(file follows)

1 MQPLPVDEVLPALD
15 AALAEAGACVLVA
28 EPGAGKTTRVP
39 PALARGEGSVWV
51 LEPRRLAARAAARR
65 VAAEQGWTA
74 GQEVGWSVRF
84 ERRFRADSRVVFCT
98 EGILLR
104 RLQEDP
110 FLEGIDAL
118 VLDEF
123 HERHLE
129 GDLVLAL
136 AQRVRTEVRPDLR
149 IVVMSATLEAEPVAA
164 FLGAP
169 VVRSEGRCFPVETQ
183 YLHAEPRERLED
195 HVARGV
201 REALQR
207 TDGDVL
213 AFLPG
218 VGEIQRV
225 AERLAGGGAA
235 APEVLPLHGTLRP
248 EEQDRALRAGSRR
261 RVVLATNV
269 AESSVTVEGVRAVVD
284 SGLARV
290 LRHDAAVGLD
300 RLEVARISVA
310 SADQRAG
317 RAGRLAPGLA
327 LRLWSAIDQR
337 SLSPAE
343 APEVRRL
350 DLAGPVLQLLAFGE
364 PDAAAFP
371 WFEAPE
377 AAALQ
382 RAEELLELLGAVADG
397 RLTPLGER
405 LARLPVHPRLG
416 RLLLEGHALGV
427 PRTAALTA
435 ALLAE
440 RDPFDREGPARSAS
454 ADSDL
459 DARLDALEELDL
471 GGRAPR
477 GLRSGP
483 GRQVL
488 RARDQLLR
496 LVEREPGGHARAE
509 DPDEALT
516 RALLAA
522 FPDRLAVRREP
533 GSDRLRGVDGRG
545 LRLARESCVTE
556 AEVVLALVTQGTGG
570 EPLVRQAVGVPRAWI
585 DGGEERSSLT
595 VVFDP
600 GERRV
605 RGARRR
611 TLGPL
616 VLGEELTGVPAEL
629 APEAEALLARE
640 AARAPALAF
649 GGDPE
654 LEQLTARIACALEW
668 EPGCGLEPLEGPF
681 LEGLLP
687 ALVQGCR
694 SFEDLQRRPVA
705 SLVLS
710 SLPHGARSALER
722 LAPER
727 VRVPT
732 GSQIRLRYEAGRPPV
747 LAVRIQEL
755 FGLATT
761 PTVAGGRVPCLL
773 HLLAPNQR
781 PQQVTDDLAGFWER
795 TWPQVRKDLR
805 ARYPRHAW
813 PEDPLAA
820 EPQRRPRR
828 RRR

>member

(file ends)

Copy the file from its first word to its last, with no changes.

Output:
1 MQPLPVDEVLPALD
15 AALAEAGACVLVA
28 EPGAGKTTRVP
39 PALARGEGSVWV
51 LEPRRLAARAAARR
65 VAAEQGWTA
74 GQEVGWSVRF
84 ERRFRADSRVVFCT
98 EGILLR
104 RLQEDP
110 FLEGIDAL
118 VLDEF
123 HERHLE
129 GDLVLAL
136 AQRVRTEVRPDLR
149 IVVMSATLEAEPVAA
164 FLGAP
169 VVRSEGRCFPVETQ
183 YLHAEPRERLED
195 HVARGV
201 REALQR
207 TDGDVL
213 AFLPG
218 VGEIQRV
225 AERLAGGGAA
235 APEVLPLHGTLRP
248 EEQDRALRAGSRR
261 RVVLATNV
269 AESSVTVEGVRAVVD
284 SGLARV
290 LRHDAAVGLD
300 RLEVARISVA
310 SADQRAG
317 RAGRLAPGLA
327 LRLWSAIDQR
337 SLSPAE
343 APEVRRL
350 DLAGPVLQLLAFGE
364 PDAAAFP
371 WFEAPE
377 AAALQ
382 RAEELLELLGAVADG
397 RLTPLGER
405 LARLPVHPRLG
416 RLLLEGHALGV
427 PRTAALTA
435 ALLAE
440 RDPFDREGPARSAS
454 ADSDL
459 DARLDALEELDL
471 GGRAPR
477 GLRSGP
483 GRQVL
488 RARDQLLR
496 LVEREPGGHARAE
509 DPDEALT
516 RALLAA
522 FPDRLAVRREP
533 GSDRLRGVDGRG
545 LRLARESCVTE
556 AEVVLALVTQGTGG
570 EPLVRQAVGVPRAWI
585 DGGEERSSLT
595 VVFDP
600 GERRV
605 RGARRR
611 TLGPL
616 VLGEELTGVPAEL
629 APEAEALLARE
640 AARAPALAF
649 GGDPE
654 LEQLTARIACALEW
668 EPGCGLEPLEGPF
681 LEGLLP
687 ALVQGCR
694 SFEDLQRRPVA
705 SLVLS
710 SLPHGARSALER
722 LAPER
727 VRVPT
732 GSQIRLRYEAGRPPV
747 LAVRIQEL
755 FGLATT
761 PTVAGGRVPCLL
773 HLLAPNQR
781 PQQVTDDLAGFWER
795 TWPQVRKDLR
805 ARYPRHAW
813 PEDPLAA
820 EPQRRPRR
828 RRR

>member